Sleeping Giants - Sylvain Neuvel

A girl named Rose is riding her new bike near her home in Deadwood, South Dakota, when she falls through the earth. She wakes up at the bottom of a square hole, its walls glowing with intricate carvings. But the firemen who come to save her peer down upon something even stranger: a little girl in the palm of a giant metal hand.

Seventeen years later, the mystery of the bizarre artifact remains unsolved—its origins, architects, and purpose unknown. Its carbon dating defies belief; military reports are redacted; theories are floated, then rejected.

But some can never stop searching for answers.

Rose Franklin is now a highly trained physicist leading a top secret team to crack the hand’s code. And along with her colleagues, she is being interviewed by a nameless interrogator whose power and purview are as enigmatic as the provenance of the relic. What’s clear is that Rose and her compatriots are on the edge of unraveling history’s most perplexing discovery—and figuring out what it portends for humanity. But once the pieces of the puzzle are in place, will the result prove to be an instrument of lasting peace or a weapon of mass destruction?

This was an exciting and realistic book with a lot of intriguing dynamics.


Though initially I was hesitant about the style, I was quickly pulled into this book. It was told through reports and interviews which made it a lot of fun because I had to imagine how the characters were interacting with one another and their body language. Specific details were rare but pointed and proved fascinating--the significance of Kung Pao chicken, for instance, is something I'm still wondering about.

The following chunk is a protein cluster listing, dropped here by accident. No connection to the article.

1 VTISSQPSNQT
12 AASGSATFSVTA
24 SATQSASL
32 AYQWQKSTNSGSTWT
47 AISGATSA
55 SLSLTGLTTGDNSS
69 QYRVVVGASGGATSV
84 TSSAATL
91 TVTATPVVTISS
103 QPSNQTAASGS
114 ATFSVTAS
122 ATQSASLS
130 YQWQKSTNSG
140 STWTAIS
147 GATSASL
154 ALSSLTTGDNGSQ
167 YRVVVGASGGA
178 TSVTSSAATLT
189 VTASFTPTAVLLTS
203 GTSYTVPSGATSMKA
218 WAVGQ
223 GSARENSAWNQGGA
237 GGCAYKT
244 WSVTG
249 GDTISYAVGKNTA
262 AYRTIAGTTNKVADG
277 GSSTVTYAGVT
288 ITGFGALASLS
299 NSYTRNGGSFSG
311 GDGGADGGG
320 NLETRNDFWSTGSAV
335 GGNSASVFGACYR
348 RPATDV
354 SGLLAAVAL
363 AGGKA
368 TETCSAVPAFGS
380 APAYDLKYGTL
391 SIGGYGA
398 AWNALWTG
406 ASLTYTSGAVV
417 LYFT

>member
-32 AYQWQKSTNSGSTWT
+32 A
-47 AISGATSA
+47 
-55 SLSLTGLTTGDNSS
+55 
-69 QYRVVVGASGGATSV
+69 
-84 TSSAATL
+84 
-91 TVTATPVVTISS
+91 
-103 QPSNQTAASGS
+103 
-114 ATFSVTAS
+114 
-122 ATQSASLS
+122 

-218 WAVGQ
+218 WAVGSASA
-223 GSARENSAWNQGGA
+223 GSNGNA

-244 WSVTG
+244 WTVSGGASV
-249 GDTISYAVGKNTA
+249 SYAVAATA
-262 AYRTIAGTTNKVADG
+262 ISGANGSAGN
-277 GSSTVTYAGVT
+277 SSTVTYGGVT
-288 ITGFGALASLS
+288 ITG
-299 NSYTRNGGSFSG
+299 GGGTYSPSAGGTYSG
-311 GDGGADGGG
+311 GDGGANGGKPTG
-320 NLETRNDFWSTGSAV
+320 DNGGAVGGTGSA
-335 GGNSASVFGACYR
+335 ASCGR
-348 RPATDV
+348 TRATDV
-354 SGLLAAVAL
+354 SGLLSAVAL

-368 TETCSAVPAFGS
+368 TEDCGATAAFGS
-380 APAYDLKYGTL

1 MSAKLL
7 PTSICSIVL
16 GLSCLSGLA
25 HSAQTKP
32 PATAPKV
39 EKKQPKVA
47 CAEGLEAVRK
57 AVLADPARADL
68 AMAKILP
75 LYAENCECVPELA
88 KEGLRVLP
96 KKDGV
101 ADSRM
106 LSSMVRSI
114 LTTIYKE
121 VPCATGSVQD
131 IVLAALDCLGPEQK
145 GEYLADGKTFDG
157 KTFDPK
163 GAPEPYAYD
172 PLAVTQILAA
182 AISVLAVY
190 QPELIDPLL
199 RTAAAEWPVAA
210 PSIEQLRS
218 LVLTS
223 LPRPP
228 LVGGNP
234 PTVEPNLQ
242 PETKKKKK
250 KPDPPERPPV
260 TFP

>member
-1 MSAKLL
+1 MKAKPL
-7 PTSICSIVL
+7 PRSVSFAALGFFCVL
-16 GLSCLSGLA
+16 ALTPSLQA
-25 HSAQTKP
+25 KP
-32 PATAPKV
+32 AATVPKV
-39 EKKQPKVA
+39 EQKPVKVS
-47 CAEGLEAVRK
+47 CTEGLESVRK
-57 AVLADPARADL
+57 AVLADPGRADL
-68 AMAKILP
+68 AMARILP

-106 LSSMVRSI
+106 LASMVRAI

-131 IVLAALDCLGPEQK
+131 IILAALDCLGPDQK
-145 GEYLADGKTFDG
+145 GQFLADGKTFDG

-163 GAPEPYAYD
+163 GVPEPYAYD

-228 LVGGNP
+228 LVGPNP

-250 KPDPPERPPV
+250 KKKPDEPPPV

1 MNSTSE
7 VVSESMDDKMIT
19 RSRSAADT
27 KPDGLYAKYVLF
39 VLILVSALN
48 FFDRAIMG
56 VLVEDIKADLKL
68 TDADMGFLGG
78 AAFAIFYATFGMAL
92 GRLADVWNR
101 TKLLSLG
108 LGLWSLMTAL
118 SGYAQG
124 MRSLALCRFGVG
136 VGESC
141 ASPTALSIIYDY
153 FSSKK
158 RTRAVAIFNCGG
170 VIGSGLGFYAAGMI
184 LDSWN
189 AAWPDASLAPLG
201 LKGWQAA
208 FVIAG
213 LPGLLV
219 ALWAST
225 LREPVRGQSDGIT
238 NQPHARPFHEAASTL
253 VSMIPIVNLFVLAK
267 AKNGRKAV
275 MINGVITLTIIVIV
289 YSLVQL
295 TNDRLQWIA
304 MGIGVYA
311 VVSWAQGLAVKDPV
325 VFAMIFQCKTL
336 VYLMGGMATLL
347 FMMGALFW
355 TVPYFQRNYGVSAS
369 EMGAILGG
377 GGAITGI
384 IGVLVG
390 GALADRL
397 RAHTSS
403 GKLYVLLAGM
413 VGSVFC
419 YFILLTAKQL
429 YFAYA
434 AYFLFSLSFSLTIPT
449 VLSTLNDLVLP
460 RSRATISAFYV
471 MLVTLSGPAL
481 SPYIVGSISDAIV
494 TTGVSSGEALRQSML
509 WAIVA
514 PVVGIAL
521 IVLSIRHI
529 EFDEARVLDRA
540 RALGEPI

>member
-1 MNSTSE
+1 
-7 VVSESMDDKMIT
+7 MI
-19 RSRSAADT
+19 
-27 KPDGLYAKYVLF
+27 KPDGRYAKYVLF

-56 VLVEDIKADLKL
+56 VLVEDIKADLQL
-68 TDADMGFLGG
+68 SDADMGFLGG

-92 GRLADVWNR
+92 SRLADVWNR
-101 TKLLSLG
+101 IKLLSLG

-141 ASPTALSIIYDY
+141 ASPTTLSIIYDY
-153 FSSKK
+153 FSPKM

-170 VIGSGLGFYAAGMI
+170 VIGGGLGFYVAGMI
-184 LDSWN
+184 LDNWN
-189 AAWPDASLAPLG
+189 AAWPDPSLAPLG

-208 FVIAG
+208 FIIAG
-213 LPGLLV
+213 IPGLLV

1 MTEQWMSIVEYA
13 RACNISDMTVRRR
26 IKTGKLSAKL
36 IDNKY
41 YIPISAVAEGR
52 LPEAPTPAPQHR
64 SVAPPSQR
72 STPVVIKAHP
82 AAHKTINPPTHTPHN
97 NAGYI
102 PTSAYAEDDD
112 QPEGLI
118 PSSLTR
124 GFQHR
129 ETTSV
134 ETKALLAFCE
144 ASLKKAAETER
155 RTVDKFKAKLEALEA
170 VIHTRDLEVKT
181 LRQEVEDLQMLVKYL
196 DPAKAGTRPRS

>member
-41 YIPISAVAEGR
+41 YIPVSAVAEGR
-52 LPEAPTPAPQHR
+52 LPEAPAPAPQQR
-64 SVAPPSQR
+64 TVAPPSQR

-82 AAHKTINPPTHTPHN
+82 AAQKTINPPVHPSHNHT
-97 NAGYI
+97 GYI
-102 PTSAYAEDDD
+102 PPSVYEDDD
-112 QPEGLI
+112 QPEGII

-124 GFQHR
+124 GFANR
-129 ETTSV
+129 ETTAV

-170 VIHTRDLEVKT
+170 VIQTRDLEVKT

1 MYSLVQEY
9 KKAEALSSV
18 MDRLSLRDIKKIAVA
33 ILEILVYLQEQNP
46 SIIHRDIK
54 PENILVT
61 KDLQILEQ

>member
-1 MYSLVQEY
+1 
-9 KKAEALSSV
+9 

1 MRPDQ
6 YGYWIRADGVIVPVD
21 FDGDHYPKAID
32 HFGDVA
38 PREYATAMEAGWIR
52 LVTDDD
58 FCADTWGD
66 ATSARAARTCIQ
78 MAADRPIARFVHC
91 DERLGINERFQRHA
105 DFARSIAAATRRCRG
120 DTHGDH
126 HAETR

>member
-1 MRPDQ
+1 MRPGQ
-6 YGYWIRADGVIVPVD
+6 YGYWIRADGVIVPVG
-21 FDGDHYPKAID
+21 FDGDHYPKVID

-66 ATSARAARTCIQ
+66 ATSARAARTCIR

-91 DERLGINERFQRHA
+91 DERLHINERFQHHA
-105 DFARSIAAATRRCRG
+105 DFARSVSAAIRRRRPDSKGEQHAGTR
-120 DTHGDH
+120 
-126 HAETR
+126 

I loved the politics of this book and how well thought they were. A few countries became involved, and the tensions were intriguing. I felt like all of this was realistic and I could envision this happening in real life. Seeing the priorities of the governments and how their intelligence networks operated was cool, and there was a scene in a very remote part of Asia that was very deftly thought out.


The commentary on today's governance was incredibly intriguing, especially that on the US Army and on the president's office. I enjoyed the behind the scenes look we got into how military operations might work and into the mentality of certain soldiers. The characters were well thought out and played their roles quite well.


I adored the way it was told, and the style of the interviewer. This made the story fascinating and I was perpetually trying to figure out who the interviewer was and what his/her role in the politics was. Neuval did an incredible job of weaving him/her in while making him have a very distinct personality.


I'm left with several questions at the end and I am incredibly infuriated by these questions, but in the best way--I'll be thinking about this book for a while.


Definitely looking forward to more books by Neuvel.

I received a free copy of this book in exchange for an honest review.